Curfew in Iraqi province after governor attacked

Two people were killed and seven wounded when the bomber detonated an explosive vest near the convoy carrying Diyala Governor Raad Rasheed in the provincial capital Baquba, northeast of Baghdad.

Curfew in Iraqi province after governor attacked
Iraqi authorities imposed a curfew on the capital of restive Diyala province on Tuesday after the governor survived a suicide bomb attack on his convoy.

Two people were killed and seven wounded when the bomber detonated an explosive vest near the convoy carrying Diyala Governor Raad Rasheed in the provincial capital Baquba, 65 km (40 miles) northeast of Baghdad. Rasheed was unharmed.

Iraqi forces, backed by U.S. soldiers and helicopters, launched the crackdown last month in Diyala, searching homes, confiscating weapons and detaining scores of people. At least 370 people have been arrested so far, police say.

Iraqiya state television said the curfew had been imposed on the city centre from noon on Tuesday until Wednesday morning.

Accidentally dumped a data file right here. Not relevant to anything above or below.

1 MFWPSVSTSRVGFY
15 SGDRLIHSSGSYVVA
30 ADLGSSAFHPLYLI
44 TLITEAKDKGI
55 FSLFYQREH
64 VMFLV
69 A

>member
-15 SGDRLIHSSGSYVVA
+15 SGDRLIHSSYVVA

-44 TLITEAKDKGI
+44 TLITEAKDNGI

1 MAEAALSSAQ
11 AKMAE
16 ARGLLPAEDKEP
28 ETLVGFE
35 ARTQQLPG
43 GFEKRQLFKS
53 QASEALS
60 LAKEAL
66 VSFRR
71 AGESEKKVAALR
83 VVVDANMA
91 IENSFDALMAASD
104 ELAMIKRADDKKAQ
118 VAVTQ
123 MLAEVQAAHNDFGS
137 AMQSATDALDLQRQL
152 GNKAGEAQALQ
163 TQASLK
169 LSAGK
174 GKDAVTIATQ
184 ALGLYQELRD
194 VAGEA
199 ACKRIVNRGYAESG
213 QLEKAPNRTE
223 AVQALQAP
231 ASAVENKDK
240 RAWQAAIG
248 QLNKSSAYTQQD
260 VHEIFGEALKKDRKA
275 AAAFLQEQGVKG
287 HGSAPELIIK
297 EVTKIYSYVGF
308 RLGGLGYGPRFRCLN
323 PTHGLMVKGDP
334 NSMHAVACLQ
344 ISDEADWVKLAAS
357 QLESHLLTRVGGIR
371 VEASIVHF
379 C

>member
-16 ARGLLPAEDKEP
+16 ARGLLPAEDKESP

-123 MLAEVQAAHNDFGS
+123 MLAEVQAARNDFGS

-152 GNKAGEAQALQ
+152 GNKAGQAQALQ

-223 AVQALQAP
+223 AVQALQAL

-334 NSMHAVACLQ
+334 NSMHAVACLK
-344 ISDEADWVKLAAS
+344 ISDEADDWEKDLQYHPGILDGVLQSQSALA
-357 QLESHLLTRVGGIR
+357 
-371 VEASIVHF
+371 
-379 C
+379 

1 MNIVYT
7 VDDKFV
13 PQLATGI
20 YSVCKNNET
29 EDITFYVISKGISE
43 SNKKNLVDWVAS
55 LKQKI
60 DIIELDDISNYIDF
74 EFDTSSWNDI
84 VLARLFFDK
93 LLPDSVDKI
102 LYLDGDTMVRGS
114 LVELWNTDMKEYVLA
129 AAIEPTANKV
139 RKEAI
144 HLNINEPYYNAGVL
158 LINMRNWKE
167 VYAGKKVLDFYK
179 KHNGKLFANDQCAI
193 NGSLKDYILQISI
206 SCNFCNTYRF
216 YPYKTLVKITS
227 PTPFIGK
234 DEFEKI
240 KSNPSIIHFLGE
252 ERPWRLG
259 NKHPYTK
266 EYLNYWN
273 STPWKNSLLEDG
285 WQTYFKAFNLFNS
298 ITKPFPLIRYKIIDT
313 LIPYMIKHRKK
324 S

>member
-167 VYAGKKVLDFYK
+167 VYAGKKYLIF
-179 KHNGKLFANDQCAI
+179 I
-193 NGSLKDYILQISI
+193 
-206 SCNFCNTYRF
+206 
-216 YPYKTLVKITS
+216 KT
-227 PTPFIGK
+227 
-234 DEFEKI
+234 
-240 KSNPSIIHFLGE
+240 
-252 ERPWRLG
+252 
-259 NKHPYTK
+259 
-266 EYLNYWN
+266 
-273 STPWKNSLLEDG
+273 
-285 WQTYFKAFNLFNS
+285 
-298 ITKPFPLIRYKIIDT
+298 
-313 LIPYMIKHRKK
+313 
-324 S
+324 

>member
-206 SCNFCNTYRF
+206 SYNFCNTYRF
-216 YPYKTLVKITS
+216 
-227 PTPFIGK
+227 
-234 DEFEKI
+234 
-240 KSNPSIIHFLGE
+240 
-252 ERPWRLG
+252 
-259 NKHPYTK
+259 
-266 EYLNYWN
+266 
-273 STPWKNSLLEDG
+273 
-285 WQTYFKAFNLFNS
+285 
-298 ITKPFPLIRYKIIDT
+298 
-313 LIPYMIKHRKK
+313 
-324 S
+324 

Tuesday's suicide attack "is not going to sway us from continuing our course of imposing security through operation 'Good Omen,'" Rasheed said.

Many recent attacks in the province have been carried out by female suicide bombers, a tactic used increasingly by al Qaeda this year. It was not immediately clear whether Tuesday's attacker was male or female.

Washington is pressuring the government of Prime Minister Nuri al-Maliki to match recent security strides with progress in reconciling rival political factions.

Political progress in Iraq faced a setback last week when parliament adjourned for its summer break without passing a law that would have allowed officials to move toward holding provincial elections scheduled for Oct. 1.

The provincial elections are seen as an important step in healing Iraq's sectarian divides, especially with the country's Sunni Arab minority, more than five years after the U.S.-led invasion. But the election law has been held up by wrangling with another minority, the Kurds, over power in the disputed city of Kirkuk.

The sharp drop in bloodshed has encouraged Iraq's neighbours to re-engage with Maliki's Shi'ite-led government, which long complained of a lack of support from Iraq's Arab, mostly Sunni, neighbours.

Jordan's King Abdullah became the first Arab leader to visit Baghdad since the fall of Saddam Hussein in 2003 on Monday when he made a surprise visit to meet with Maliki and his cabinet.

In a sign of security concerns, the visit was kept secret until the Jordanian leader had safely left Baghdad.

Reuters
Last Mod: 12 Ağustos 2008, 16:57
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